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Agenda (draft, 5/12/10)

Sunday    Monday    Tuesday    Wednesday    Posters

 

Sunday, May 16th

  • 5:30 – 7:30 pm

    Reception, Embassy Suites - Showboat/Schoolhouse Ballroom

Monday, May 17th

  • 8:00 – 8:30 am   Registration, coffee, and poster setup, Ziggurat Building, Auditorium W
  • 8:30 – 8:40 am   Introductions

    John Parrish (California State Geologist), George Saucedo (California Geological Survey), and David R. Soller (U.S. Geological Survey)

     

  • 8:40 – 9:00 am   I came, I digitized, I posted: An existential look back over twenty years of digital mapping in Idaho

    By Loudon R. Stanford (Idaho Geological Survey)

  • 9:00 – 9:20 am   Building a National Archive – Standards development and the National Geologic Map Database

    By David R. Soller and Nancy R. Stamm (U.S. Geological Survey)

     

  • 9:20 – 9:40 am   Opengeoscience: meeting the UK’s geospatial data requirements in geoscience

    By P. Bell, R. Hughes, K. Westhead, and J. Giles (British Geological Survey)

     

  • 9:40 – 10:10 am   Coffee break.  From 9:40 – 9:50 am, all oral and poster authors will meet with Dave Soller.

     

  • 10:10 – 10:30 am   From data collection to publishing maps on the Web: the Nova Scotia experience

    By Brian E. Fisher, Jeff C. Poole, Jeff S. McKinnon, and Angie L. Ehler (Nova Scotia Department of Natural Resources, Mineral Resource Branch)

     

  • 10:30 – 10:50 am   Geological Map Flow - How the Geological Survey of Canada is streamlining map compilation and delivery

    By Andrew Moore (Geological Survey of Canada)

     

  • 10:50 – 11:10 pm   Automation in ArcGIS 10: Understanding the changes taking place and options for migration of legacy code

    By Andrew L. Wunderlich (University of Tennessee – Knoxville)

     

  • 11:10 – 11:40 pm   Update on ESRI Cartographic Representations for the FGDC Digital Cartographic Standard for Geologic Map Symbolization

    By Charlie Frye and Janel Day (ESRI)

     

  • 11:40 – 12:00 pm   A plan and plea for increasing communication about digital geologic mapping

    By Jennifer E. Athey (Alaska Division of Geological & Geophysical Surveys)

     

  • 12:00 1:30 pm   Lunch on your own

  • 1:30 – 1:50 pm   The Nevada Digital Dirt Mapping Project: An experiment in supervised crowd-sourcing for rapid geologic map development with ArcSDE

    By P. Kyle House and Heather Green (Nevada Bureau of Mines and Geology), and Abbey Grimmer (Department of Geography, University of Nevada)

     

  • 1:50 – 2:10 pm   Derivative maps from geologic maps: Mitigating hazards and planning for resources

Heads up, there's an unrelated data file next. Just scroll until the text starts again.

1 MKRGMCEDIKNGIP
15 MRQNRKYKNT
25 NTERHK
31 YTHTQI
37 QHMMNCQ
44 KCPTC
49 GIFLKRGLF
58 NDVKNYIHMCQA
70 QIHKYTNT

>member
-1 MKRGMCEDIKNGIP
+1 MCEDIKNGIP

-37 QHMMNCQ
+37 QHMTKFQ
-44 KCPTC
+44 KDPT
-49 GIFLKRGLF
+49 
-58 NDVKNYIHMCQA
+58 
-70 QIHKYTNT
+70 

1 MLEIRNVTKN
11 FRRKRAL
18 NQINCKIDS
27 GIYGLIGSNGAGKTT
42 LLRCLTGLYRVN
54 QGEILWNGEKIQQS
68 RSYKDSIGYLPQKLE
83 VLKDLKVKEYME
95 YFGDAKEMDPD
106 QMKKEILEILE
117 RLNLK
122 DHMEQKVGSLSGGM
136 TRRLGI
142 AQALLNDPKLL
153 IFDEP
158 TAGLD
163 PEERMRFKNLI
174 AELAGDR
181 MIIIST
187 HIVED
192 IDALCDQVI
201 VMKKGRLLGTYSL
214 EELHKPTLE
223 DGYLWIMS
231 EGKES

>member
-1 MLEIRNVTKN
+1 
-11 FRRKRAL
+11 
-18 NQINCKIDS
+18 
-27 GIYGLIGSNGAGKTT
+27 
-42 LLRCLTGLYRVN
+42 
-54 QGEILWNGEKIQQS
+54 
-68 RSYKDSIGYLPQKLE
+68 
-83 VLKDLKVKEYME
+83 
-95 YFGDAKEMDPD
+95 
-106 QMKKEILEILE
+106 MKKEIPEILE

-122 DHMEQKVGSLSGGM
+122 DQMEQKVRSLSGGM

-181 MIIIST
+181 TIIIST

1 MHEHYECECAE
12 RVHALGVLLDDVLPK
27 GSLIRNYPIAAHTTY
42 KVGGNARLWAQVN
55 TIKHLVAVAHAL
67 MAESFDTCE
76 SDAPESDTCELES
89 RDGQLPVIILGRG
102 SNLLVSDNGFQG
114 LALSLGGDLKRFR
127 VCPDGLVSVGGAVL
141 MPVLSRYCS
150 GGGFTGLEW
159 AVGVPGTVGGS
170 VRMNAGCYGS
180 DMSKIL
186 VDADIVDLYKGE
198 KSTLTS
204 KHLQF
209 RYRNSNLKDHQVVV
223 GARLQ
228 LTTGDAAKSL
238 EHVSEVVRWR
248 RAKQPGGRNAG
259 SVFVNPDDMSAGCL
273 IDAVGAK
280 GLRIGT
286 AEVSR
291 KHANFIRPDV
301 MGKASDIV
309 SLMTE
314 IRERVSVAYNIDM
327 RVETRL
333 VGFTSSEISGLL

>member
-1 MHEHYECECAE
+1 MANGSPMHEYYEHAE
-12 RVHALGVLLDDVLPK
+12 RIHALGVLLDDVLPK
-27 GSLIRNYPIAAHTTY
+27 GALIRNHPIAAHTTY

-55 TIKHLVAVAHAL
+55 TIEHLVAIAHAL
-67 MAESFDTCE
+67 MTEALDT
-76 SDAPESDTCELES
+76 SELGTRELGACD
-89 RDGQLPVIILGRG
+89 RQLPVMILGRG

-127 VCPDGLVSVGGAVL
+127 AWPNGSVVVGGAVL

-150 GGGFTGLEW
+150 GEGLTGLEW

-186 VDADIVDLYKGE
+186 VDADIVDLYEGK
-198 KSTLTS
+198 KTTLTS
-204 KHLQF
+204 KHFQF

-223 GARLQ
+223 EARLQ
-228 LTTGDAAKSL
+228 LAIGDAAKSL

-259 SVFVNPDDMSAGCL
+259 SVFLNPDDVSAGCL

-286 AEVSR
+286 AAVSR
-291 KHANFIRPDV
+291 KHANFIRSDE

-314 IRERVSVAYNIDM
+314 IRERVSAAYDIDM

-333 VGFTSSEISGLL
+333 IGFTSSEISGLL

By Chris Wills (California Geological Survey)

     

  • 2:10 – 2:30 pm   Legacy data: Bringing it into the 21st century

    By Jonathan Mulder (California Department of Water Resources)

     

  • 2:30 – 2:40 pm   Modernizing old fossils – Improving access to paleontologic information

    By The National Geologic Map Database Project (U.S. Geological Survey)

     

  • 2:40 – 3:00 pm   Discussion Session – “Recommended citations for unpublished GIS files”

    Increasingly, unpublished GIS files and related information are being derived from pre-existing publications.  Soon thereafter, or perhaps many years in the future, these files are used in new publications.  How can we try to ensure that not only the unpublished GIS file, but also its source(s) of information, are informatively cited in new publications?  It's critical to our science that years from now, the original and authoritative source of all cited information can be found.  This brief session will introduce the challenge and offer some suggestions.  If warranted, further discussion will be held during the Wednesday session.

    Moderated by Dave Soller (U.S. Geological Survey)

     

  • 3:00 – 4:30 pm   Poster Session (and afternoon coffee break)

     

  • 4:30 – 5:30 pm   Discussion Session – “Acquiring high-quality digital base maps”

    Geologic mapping projects depend on high quality digital base maps.  With the move away from paper topographic maps and mylar hard copies, significantly more effort is now needed to acquire a usable base map.  There are many sources for digital base maps, many methods of creating them, and uneven quality.  Easy access to standardized, high-quality digital base map layers (perhaps including, but not limited to, LIDAR) is a critical requirement of geologic mapping projects.  This session will address required elements and technical requirements of products to be developed by The National Map and other sources, and will attempt to formalize guidance to management.

    Session moderated by Randy Orndorff, Allen Crider, and Dave Soller (USGS).

     

  • 6:30 – 9:00 pm   Dinner at the Delta King Hotel, Sacramento

Tuesday, May 18th

  • 8:00 – 8:30 am   Coffee 

  • 8:30 – 8:50 am   We have a Dream

    By Holger Kessler, Andy Hughes, Jeremy Giles, and Denis Peach (British Geological Survey)

     

  • 8:50 – 9:10 am   Building a surficial geology data model for mapping projects

    By Christine Deblonde (Geological Survey of Canada)

     

  • 9:10 – 9:30 am   The NPS GRI: Data model concepts and implementation, and a programmatic approach to digital map production

    By Stephanie O'Meara, James Chappell, Heather Stanton, and Ron Karpilo (Colorado State University and the National Park Service)

     

  • 9:30 – 10:00 am   NCGMP09 – Draft standard format for digital publication of geologic maps

    By National Geologic Map Database Project and Pacific Northwest Geologic Mapping Project (U.S. Geological Survey)

     

  • 10:00 – 10:30 am   Coffee break.

     

  • 10:30 – 11:00 am   What's coming in ESRI ArcGIS 10 for better, faster, more efficient geologic maps, map production, and map serving

    By Willy Lynch (ESRI)

     

  • 11:00 – 11:20 am   Mapping regulatory floodplains with Lidar and USGS StreamStats

    By Jed Roberts and John English (Oregon Department of Geology and Mineral Industries)

     

  • 11:20 – 11:40 am   Digital mapping of potential mineral hazards in California: Naturally occurring asbestos, radon, and highway corridors

    By John P. Clinkenbeard, Ronald K. Churchill, and Chris T. Higgins (California Geological Survey)

     

  • 11:40 – 12:00 pm   Image data management and use with ESRI ArcGIS